The state Board of Education is expected to announce today that Nancy S. Grasmick, now state secretary of juvenile services, will be named superintendent of the Maryland school system.
Mrs. Grasmick, a former Baltimore County associate school superintendent, will be filling the post left vacant by Joseph L. Shilling, the former state superintendent of schools, who resigned in the spring to take a post as superintendent of the Queen Anne's County school system.
The appointee, reached for comment last night, called her new job "a wonderful challenge."
"I think that education is currently viewed in our state by our governor and the president [Mr. Bush] as the centerpiece of what happens to this state and the country," she added.
Mrs. Grasmick said that the challenge, as she sees it, "is that we assure there is a quality educational opportunity for every child in every school and so there is accountability so we know that that is happening."
Nearly all of Mrs. Grasmick's education experience came in the Baltimore County school system, where she started as a teacher, said Baltimore County Superintendent of Schools Robert Y. Dubel.
She had worked as a supervisor and principal in the county special education schools and worked in the administration as an assistant superintendent for the county's southeast area, assistant superintendent for county elementary and middle schools and assistant superintendent for administration.
She was named associate superintendent for instruction shortly before she left two years ago to take a state job as special secretary of children, youth and families.
"I recommended her for all those positions," Mr. Dubel said. "I think she will succeed in any job she takes. She works very hard and is a very effective and efficient administrator. We certainly congratulate her."
Michael E. Hickey, Howard County superintendent of schools, said that he thought Mrs. Grasmick "would do a good job."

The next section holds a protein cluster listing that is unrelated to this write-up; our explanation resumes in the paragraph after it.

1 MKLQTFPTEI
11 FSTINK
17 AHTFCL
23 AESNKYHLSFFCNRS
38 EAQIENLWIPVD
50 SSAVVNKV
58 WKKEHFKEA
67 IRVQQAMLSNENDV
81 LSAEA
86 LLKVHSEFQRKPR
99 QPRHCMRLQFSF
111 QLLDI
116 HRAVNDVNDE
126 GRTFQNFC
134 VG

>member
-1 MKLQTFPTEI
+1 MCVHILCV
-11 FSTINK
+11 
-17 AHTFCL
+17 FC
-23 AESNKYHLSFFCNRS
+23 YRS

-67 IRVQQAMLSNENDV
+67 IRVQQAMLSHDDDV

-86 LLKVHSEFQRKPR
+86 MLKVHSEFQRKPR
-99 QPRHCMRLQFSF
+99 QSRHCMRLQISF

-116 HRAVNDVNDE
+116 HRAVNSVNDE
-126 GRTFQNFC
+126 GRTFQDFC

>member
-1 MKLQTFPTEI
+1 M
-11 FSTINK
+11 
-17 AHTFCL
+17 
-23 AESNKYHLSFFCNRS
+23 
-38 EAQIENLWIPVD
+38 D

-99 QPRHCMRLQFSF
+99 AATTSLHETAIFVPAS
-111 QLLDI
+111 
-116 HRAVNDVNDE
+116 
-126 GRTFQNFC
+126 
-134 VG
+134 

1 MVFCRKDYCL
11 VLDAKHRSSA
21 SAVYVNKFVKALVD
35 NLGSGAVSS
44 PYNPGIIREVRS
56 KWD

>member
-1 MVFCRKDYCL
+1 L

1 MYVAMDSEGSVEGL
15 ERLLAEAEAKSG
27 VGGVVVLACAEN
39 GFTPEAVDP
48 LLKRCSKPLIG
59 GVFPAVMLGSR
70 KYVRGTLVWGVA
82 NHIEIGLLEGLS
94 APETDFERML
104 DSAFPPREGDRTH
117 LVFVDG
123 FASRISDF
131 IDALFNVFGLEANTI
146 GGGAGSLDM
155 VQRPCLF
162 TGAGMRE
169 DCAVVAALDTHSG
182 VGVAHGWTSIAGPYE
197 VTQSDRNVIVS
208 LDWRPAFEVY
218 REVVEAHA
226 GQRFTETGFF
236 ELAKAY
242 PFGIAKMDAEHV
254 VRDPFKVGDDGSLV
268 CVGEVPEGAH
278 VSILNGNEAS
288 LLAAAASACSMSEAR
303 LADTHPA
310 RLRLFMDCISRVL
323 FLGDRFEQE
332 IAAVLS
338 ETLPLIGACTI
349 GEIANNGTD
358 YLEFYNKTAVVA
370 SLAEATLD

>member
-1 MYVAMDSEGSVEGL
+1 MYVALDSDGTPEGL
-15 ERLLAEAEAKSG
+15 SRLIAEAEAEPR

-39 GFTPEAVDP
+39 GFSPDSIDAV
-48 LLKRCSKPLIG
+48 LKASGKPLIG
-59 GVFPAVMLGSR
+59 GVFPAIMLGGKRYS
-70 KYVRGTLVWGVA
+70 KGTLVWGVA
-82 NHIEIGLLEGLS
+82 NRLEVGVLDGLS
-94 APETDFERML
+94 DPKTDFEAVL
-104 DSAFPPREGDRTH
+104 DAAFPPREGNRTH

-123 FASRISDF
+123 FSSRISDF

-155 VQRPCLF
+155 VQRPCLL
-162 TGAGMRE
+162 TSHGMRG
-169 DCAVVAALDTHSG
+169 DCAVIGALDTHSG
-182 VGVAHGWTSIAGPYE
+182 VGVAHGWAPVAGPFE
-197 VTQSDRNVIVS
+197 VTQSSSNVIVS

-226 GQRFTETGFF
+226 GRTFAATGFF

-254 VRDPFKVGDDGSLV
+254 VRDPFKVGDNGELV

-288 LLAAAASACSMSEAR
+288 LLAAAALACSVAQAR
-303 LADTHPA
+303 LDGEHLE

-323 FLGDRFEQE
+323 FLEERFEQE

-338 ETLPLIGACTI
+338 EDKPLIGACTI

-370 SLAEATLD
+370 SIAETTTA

"I think Nancy has a good reputation, although I don't know her that well," he said. "During her time in Baltimore County, she was well regarded by people there. She has a good operational background in school systems from the county level and in her current job she got some state experience, although not directly in education. I'm optimistic about it."
Mrs. Grasmick said last night that she had Gov. William Donald Schaefer's support in her move from one Cabinet-level position to another. She is part of a relatively small circle of trusted friends of the governor. Her husband, developer Louis J. Grasmick, is one of Mr. Schaefer's closest advisers and supporters.
The new appointee said that she believes the public education system plays a key role in giving children the opportunity to make good choices about their lives.
"When children feel they are unsuccessful in terms of learning, they are often at most risk in terms of getting into the juvenile justice system and getting in trouble with the law," she said.
Her vision includes having social-service agencies work closer with schools to support children, she said.
"I think in supporting the schools there has to be a coordination of inter-agency initiatives to support that child who may come from a less than nurturing home environment, where issues of health and where the sufficiency of a family to adequately care for a child have to be addressed," she said last night.
A Baltimore native, Mrs. Grasmick is a 1961 graduate of Towson State University.
In 1973, she received her doctorate from the Johns Hopkins University.
She is a member of the Maryland Humanities Council and on the board of the Loyola/Notre Dame Library.